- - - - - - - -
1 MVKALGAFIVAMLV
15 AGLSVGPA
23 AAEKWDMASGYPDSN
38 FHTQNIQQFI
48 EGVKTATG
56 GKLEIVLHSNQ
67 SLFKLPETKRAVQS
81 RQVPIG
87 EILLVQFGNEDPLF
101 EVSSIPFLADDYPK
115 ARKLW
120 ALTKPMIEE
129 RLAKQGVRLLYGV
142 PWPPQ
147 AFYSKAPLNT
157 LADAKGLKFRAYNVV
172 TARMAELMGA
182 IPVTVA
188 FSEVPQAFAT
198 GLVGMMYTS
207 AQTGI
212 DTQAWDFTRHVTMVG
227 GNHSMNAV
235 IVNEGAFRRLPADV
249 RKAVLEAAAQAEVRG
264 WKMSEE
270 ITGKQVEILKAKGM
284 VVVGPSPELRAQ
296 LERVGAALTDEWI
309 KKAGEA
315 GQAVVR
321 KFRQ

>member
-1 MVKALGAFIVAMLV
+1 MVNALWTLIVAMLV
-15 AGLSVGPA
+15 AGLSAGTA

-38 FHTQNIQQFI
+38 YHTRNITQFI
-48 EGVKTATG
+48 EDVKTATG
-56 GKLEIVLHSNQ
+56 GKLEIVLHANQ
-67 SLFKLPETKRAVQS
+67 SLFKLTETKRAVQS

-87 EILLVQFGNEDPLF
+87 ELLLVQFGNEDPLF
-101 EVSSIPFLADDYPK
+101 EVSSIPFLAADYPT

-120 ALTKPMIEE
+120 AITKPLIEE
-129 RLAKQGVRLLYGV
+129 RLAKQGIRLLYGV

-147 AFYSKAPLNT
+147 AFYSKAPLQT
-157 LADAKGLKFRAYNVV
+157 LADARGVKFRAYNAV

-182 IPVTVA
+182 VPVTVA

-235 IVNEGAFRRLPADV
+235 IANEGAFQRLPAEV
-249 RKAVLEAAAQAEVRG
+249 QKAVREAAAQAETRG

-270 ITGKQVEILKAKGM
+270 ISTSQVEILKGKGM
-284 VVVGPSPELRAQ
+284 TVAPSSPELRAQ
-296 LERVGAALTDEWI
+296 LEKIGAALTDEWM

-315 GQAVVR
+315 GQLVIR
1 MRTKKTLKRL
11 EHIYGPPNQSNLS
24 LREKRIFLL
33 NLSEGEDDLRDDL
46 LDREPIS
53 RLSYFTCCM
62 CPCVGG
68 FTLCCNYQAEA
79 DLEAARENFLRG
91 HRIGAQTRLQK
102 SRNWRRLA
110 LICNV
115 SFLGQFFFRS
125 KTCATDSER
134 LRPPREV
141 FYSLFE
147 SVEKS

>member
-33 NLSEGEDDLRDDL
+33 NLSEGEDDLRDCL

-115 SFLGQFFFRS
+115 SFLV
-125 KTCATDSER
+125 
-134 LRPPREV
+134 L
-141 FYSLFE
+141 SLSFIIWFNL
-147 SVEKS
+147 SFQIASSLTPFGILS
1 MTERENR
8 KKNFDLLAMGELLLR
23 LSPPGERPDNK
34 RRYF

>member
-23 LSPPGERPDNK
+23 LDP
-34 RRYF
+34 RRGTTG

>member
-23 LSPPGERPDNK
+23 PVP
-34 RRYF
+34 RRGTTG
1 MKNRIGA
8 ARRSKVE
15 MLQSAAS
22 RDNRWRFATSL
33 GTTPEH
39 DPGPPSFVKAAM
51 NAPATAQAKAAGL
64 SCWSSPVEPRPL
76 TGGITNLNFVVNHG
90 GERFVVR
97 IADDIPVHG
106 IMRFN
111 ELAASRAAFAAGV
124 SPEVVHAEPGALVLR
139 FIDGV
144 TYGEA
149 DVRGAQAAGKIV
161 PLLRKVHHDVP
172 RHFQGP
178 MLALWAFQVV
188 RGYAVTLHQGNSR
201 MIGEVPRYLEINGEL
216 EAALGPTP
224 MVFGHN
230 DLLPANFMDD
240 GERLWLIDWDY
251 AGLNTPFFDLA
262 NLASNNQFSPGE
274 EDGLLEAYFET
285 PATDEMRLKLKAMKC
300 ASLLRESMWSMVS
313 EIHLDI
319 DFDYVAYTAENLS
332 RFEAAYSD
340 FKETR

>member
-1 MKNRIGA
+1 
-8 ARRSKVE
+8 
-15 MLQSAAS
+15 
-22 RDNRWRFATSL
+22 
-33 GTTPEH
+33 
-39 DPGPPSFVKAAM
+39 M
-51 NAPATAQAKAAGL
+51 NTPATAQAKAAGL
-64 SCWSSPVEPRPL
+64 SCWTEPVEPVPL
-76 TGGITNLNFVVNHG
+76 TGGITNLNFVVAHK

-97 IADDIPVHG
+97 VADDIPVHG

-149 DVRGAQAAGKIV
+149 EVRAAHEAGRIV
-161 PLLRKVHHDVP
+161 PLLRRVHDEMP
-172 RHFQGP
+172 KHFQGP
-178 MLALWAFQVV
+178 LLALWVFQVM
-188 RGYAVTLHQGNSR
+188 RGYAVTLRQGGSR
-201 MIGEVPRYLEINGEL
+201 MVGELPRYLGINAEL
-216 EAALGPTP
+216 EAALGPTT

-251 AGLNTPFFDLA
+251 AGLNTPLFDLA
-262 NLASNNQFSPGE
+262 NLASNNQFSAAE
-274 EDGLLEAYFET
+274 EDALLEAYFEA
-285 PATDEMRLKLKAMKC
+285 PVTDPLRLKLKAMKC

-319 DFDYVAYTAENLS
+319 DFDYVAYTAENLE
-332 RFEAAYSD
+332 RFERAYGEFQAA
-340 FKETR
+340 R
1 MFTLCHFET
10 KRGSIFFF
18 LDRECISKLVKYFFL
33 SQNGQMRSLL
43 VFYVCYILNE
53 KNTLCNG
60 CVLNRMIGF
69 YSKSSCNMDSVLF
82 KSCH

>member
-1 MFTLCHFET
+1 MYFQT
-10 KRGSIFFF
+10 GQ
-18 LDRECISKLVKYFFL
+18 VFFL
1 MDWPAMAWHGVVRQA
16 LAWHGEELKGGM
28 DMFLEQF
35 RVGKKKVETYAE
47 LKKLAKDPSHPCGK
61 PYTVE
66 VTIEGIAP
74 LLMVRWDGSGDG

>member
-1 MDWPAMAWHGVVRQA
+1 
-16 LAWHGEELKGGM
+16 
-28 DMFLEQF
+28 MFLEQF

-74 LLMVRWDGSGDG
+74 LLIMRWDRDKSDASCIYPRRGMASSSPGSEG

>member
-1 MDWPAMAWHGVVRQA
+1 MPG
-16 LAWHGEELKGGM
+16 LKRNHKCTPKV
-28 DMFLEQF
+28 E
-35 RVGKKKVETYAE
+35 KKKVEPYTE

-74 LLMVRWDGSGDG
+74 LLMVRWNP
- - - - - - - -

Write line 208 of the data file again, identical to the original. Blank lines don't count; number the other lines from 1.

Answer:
82 KSCH